Planning for the end of life
It is important for people with dementia to make their wishes known regarding any future care and medical treatment throughout their illness but particularly around care towards the end of their life when they may be unable to express those wishes.
If they don’t feel ready to think about the future at this time, getting to know the persons values, wishes and beliefs more generally can help in the future when decisions need to be made on their behalf. As a long-term carer, you are likely to have spent years developing vital knowledge and caring strategies to help you meet the unique needs of the person you care for. Your awareness and sensitivity to the, often, subtle changes in your relative's behaviour, facial expression and body language that can indicate pain or distress make you ideally placed to help paid carers provide appropriate care.
Palliative and end of life care
Palliative care aims to give people reaching the end of their life the best quality care which meets their physical, emotional, spiritual and social needs. Someone can receive palliative care for several years and it may be offered alongside other treatments, especially in the earlier stages of dementia. Any palliative care in place will continue alongside end of life care.
End of life care aims to support someone in the later stages of a life-limiting condition to live as well as possible until they die. At this point, treatment focuses on relieving symptoms . It also aims to support family and carers during this time and after the person dies.
The length of time the person may experience in the end stage of the illness can still be many years. People with dementia differ in the speed with which their abilities deteriorate, therefore it is impossible to determine how long end of life care will continue.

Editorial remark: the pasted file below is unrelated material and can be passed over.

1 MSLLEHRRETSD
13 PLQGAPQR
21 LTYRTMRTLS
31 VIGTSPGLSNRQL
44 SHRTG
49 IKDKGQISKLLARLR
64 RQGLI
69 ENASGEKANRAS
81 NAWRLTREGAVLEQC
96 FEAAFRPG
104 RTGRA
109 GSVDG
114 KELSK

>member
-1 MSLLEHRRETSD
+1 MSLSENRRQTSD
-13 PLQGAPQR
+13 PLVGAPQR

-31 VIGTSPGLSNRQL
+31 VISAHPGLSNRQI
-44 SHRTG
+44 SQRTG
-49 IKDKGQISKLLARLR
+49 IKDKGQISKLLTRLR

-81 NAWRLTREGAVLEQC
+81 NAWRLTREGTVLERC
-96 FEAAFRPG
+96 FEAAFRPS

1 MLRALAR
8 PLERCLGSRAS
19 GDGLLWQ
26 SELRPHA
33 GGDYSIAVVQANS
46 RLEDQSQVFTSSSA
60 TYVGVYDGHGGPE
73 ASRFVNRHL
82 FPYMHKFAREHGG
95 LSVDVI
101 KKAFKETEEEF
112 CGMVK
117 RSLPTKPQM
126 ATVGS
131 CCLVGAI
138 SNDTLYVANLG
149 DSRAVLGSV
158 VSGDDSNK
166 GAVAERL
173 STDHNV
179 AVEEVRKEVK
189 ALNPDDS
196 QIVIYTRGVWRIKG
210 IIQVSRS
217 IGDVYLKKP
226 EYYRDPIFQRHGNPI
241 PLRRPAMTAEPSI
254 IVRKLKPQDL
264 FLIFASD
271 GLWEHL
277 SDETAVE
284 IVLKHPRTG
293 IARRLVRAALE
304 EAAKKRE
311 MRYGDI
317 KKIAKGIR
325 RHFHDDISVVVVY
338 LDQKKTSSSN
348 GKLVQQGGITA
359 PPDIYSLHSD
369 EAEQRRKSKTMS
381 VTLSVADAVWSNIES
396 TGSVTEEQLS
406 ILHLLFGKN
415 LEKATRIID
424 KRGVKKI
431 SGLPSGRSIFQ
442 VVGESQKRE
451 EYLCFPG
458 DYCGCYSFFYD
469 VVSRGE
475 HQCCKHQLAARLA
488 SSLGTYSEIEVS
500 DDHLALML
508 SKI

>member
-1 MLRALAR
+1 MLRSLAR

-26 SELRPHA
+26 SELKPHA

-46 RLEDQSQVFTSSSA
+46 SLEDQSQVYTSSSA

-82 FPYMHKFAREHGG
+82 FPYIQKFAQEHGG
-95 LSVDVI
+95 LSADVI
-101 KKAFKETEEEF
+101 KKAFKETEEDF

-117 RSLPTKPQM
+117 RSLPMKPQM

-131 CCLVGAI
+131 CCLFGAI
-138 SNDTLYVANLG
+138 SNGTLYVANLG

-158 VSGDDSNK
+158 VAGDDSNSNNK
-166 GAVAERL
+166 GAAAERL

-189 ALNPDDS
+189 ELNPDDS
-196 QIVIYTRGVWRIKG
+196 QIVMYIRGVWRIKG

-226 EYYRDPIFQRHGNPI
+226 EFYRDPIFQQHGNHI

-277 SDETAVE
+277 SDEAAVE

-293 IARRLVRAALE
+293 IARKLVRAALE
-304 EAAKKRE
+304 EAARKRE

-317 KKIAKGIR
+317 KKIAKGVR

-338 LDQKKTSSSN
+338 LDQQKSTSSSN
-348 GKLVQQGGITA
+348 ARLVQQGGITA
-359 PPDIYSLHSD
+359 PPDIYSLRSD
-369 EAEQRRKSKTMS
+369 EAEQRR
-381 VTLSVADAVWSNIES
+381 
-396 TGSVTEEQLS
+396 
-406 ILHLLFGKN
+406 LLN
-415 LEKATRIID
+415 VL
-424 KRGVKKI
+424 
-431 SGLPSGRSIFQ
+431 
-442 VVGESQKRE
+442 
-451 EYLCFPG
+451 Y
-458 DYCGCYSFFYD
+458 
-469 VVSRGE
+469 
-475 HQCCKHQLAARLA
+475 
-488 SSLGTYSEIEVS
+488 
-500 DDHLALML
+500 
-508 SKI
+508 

End of life symptoms include:
- Severe fragmented memory
- Limited verbal skills
- Orientation only to self
- Inability to make judgements
- Inability to problem solve
- No independent function
- A need for help with personal care and continence management.
Later still, the person may enter a stage of total dependence and inactivity where he/she may have difficulty eating and walking, may fail to recognise relatives, friends and familiar objects, have difficulty understanding and interpreting events, may suffer bladder and bowel incontinence, and be confined to a wheelchair or bed. The latter can make the person especially vulnerable to infections such as pneumonia, which can be fatal.
While dementia is a terminal illness, death often occurs as a result of complications arising from the effects of the disease rather than the disease itself. In addition, many older people with dementia have other conditions that tend to increase in incidence with age, such as heart disease, diabetes and cancer. These conditions can also contribute to the person's decline.
End of life care for a person with dementia can involve a number of different professionals working together, including the GP, community nurses, social workers or care home staff.